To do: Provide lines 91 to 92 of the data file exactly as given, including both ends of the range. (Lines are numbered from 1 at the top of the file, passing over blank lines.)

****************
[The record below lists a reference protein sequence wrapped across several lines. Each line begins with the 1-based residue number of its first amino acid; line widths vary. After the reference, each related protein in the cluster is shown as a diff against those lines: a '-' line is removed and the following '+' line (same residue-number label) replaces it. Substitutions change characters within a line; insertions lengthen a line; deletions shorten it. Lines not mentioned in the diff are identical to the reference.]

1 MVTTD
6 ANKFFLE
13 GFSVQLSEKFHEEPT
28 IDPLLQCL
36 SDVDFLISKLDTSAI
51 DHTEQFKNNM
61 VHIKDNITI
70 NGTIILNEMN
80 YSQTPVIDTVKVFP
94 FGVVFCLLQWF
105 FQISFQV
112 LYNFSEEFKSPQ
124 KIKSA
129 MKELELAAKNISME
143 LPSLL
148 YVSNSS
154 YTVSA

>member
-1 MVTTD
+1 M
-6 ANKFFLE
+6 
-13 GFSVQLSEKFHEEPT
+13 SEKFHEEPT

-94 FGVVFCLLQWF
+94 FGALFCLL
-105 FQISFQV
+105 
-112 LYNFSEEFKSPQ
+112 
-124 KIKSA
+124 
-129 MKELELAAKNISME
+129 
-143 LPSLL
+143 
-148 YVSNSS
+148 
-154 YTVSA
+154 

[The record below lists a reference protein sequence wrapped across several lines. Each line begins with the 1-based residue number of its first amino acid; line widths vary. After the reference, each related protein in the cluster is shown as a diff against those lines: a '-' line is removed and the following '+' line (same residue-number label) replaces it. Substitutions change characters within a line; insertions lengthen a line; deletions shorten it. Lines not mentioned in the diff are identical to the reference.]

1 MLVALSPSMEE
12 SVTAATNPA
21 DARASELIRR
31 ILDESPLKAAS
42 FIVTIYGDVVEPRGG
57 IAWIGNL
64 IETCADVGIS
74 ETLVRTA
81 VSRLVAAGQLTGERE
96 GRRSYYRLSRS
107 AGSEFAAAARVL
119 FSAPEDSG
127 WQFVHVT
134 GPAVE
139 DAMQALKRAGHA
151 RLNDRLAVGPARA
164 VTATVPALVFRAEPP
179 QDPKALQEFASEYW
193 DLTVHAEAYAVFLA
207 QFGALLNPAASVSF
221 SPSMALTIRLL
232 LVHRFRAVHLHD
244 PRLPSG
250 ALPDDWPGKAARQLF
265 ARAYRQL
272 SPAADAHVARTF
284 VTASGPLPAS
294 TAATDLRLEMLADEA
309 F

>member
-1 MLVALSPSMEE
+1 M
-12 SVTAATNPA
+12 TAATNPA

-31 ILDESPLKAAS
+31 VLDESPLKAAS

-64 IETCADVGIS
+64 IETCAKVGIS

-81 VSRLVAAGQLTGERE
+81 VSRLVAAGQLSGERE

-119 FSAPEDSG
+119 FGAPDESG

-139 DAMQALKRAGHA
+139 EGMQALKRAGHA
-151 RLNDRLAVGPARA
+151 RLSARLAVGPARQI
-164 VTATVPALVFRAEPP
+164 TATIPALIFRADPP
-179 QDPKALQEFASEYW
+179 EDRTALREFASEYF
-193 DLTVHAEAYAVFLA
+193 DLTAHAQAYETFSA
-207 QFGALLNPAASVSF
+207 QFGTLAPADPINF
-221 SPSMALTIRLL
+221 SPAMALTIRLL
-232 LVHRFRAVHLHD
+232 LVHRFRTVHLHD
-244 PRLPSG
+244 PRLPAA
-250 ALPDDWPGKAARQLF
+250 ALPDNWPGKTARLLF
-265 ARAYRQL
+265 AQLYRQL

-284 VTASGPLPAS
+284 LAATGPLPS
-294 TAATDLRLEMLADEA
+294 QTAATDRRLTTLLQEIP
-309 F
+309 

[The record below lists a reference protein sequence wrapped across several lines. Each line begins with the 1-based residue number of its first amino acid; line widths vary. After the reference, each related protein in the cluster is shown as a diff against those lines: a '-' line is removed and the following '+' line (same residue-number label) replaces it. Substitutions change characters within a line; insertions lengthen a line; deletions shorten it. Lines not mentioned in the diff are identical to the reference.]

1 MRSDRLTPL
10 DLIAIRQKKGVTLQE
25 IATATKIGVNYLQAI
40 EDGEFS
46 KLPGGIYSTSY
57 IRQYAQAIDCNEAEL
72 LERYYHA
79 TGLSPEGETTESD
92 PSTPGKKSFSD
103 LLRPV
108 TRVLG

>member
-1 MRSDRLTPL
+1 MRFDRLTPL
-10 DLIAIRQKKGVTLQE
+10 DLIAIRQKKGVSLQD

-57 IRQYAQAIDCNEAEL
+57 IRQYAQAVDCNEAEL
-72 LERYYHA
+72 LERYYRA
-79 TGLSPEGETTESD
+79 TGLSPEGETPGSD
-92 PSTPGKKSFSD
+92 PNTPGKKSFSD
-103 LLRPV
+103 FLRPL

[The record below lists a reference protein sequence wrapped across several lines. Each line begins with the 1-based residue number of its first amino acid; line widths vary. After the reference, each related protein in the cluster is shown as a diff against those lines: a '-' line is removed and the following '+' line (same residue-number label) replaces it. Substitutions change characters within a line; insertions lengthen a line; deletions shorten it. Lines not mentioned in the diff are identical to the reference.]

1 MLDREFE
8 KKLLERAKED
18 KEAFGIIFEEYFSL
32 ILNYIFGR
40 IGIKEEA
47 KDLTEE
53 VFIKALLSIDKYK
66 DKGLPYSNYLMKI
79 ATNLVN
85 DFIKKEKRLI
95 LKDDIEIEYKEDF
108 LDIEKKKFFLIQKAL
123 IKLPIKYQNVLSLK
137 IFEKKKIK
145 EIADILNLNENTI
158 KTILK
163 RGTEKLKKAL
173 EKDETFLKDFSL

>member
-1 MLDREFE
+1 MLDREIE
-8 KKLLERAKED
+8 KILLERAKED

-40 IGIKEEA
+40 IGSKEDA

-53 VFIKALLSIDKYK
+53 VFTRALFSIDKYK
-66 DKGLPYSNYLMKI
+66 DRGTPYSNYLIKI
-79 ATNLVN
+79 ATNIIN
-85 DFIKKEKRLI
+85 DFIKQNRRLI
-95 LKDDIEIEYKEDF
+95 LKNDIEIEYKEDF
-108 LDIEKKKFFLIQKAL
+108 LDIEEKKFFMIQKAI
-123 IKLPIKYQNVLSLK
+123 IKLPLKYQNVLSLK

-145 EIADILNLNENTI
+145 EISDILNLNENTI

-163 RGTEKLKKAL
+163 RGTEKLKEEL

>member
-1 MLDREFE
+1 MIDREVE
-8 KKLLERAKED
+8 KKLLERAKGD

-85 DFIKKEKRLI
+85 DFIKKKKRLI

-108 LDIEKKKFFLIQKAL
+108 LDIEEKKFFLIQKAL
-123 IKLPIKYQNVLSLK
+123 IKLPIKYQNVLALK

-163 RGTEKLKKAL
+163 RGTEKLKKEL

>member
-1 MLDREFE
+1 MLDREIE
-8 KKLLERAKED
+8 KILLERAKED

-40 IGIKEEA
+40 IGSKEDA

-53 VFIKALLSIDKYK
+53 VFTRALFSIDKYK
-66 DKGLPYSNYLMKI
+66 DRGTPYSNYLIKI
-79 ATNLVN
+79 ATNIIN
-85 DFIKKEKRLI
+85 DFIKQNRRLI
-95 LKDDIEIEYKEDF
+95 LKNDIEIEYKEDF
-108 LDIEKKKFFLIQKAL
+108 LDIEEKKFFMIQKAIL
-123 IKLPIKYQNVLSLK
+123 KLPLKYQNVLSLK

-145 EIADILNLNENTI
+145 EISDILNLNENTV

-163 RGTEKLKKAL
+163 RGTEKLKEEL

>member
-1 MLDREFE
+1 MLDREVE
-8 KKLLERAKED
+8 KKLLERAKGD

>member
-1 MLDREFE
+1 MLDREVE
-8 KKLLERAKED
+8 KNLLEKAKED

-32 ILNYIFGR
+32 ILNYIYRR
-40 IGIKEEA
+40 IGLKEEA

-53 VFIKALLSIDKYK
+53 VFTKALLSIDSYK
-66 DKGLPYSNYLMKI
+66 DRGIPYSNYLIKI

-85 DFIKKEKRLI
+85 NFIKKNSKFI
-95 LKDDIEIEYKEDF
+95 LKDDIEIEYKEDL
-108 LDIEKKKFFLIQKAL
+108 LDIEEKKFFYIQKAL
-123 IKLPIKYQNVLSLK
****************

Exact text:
-179 QDPKALQEFASEYW
+179 EDRTALREFASEYF